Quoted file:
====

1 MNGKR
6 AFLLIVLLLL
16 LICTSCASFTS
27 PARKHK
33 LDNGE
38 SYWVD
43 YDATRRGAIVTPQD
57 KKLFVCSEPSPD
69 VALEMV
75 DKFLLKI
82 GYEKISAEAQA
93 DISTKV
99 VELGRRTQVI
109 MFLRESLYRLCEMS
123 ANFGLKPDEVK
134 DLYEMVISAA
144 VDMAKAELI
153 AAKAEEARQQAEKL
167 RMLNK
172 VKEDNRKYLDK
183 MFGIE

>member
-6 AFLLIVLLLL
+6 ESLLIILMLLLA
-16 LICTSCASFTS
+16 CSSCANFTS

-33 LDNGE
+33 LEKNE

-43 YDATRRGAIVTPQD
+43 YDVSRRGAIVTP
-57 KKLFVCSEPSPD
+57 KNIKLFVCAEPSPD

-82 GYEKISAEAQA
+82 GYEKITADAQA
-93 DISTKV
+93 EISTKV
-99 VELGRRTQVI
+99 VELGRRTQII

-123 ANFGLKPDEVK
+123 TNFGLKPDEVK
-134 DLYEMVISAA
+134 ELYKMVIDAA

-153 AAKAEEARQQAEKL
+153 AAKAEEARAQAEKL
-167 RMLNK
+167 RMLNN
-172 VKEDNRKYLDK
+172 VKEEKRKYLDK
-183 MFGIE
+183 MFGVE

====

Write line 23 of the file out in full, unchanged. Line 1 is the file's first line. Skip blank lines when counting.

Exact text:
-6 AFLLIVLLLL